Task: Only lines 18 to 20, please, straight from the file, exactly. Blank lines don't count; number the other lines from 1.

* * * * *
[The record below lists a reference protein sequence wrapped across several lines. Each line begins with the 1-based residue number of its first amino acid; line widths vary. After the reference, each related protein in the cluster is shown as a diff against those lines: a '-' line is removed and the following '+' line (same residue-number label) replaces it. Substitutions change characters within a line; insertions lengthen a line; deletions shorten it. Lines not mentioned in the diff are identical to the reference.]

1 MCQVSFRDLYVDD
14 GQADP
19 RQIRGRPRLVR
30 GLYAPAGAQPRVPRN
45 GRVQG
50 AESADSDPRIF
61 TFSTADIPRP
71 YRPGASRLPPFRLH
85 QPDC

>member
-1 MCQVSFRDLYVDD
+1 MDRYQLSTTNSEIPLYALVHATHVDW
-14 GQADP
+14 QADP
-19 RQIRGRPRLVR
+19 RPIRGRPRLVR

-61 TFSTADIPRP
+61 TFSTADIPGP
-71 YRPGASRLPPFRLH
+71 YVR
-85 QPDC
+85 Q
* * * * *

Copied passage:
-61 TFSTADIPRP
+61 TFSTADIPGP
-71 YRPGASRLPPFRLH